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Big Data Computing

Master's Degree in Computer Science

Academic Year 2016-2017, spring semester

Instructor: Irene Finocchi

Office Hours: by appointment.
Office: Via Salaria, room 345/A. Phone: 06-49918426.
E-mail: finocchi AT di.uniroma1.it

Meeting times and location

Day Time Room
Monday 10:30-13:00 Aula 2 (Via del Castro Laurenziano 7)
Friday 8:00-10:30 Aula 2 (Via del Castro Laurenziano 7)

News

  • Paper hacking: instructions and advice on paper report writing are available here. Please, hand-in your report no later than May 5.

  • Paper assignment: the assignment of papers is available here, tab Paper-Assignment. Please, hand-in your report (more details soon) no later than May 5.

  • Paper hacking session: at this link you can find a bunch of papers for the paper hacking session. In groups of 2, skim through the papers (titles and abstracts) and bid for your preferred ones: please, insert at least 5 bids, possibly with ties if you have no real preferences on what to read. Bids can be inserted here. Provide your name and insert numbers as in the example at row 2 (1 denotes the highest preference). Deadline: this Friday at midnight. If you do not bid by the deadline, I will likely assign you a random paper. More details on Friday during the lesson.

  • Please, register to the first midterm using this link. Registration is mandatory.

Course description

As data sets grow to Terabyte and Petabyte scales, traditional models and paradigms of sequential computation become obsolete. The course will focus on fundamental algorithmic and programming issues posed by big-data computing, tackling some major data mining problems on a variety of computational models used for managing massive information structures. We will study how algorithm design techniques and technological aspects of modern computing platforms interact and adapt to each other. The emphasis will be on:

  • MapReduce as a programming model for distributed data mining on large clusters of computers
  • Data streaming techniques for mining on-the-fly huge and rapidly changing streams of data
  • External memory algorithms for processing data stored on slow secondary memories

The lectures will follow an experimental and problem-driven approach. The goal for the class is to be broad and to touch upon a variety of techniques, introducing standard practices as well as cutting-edge research topics in this area.

Hands-on programming sessions will be held to guide the students on the use of good programming practices and advanced programming frameworks, such as Hadoop. Students will learn the proper settings in which to use each paradigm, the advantages and disadvantages of each model, how to design/analyze algorithms and to write efficient code in different big data settings.

Learning outcomes:

  • Knowledge of big data processing frameworks (part of the Hadoop ecosystem)
  • Knowledge of advanced computational models, focusing on data streaming, MapReduce-style parallelism, external memory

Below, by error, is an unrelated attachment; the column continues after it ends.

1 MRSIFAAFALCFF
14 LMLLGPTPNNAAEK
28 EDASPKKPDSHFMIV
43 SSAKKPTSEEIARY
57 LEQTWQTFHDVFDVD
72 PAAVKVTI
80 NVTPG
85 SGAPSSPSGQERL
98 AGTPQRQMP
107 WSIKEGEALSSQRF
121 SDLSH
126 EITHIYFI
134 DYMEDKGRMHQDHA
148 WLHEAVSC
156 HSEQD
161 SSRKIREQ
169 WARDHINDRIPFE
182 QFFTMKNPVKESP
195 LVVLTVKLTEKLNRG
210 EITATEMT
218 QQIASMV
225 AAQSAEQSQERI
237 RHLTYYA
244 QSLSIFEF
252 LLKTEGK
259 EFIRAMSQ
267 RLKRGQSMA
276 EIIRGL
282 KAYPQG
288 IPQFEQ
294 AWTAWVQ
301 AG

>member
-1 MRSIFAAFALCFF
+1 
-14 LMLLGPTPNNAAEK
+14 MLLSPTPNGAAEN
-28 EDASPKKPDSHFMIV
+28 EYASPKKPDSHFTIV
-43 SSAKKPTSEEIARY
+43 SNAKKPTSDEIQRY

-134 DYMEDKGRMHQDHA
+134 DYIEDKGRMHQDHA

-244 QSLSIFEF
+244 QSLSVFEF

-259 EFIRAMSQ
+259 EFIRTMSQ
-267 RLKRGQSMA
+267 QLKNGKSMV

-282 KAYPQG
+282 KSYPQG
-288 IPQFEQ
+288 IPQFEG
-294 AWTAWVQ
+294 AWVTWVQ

• Ability to write efficient code taking into account architectural features of modern computing platforms (including distributed systems)
  • Familiarity with data mining problems and techniques
  • Ability to study advanced research topics in big data systems and algorithmics for massive data
  • Performance analysis skills using back-of-the-envelope calculations, mathematical and experimental tools

Lectures and readings

Readings, notes, slides, papers, code... are posted here after each lecture.

Schedule 2017

There are no required textbooks for this class: many lessons explore cutting-edge topics and there is no unique book covering all of them systematically.

Some resources that we will use along the way are:

  • J. Leskovec, A. Rajaraman, and J. Ullman, Mining of Massive Datasets. Available online.
  • T. White. Hadoop: The Definitive Guide - Storage and Analysis at Internet Scale (4th edition). O'Reilly Media.
  • C. Demetrescu and I. Finocchi. Algorithms for data streams. In Handbook of Applied Algorithms, John Wiley and Sons, 2008
  • K. Mehlhorn, P. Sanders. Algorithms and data structures: The basic toolbox, Springer, 2009. Book web site.

Homeworks

The homework for A.Y. 2017-2018 (including a small software project in MapReduce) will be posted here during the course.

Old homeworks:

Grading

  • Homework assigned during the course, including a small software project in MapReduce (you can work in groups, up to two persons.)
  • Reading assignment: read a scientific paper on big data systems, write a report, and (possibly) present the paper in class (you can work in groups, up to two persons.)
  • Final written exam with both multiple choice and open questions (if time permits, we can insert two midterms)

Google group

The group will be used for technical discussions, homework assignment, last-minute messages. Better subscribing!

Subscribe to Big Data Computing (Sapienza, Irene Finocchi)

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